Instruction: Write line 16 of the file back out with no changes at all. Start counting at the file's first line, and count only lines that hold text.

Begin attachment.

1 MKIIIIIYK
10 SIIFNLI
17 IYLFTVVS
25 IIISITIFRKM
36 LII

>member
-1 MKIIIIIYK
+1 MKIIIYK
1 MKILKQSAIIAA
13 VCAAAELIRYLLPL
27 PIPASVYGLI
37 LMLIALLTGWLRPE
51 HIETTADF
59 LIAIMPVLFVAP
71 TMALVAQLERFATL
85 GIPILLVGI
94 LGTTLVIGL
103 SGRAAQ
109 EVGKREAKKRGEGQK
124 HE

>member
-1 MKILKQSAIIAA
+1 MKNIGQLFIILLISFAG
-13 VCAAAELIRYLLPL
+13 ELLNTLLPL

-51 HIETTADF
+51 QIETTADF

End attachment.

85 GIPILLVGI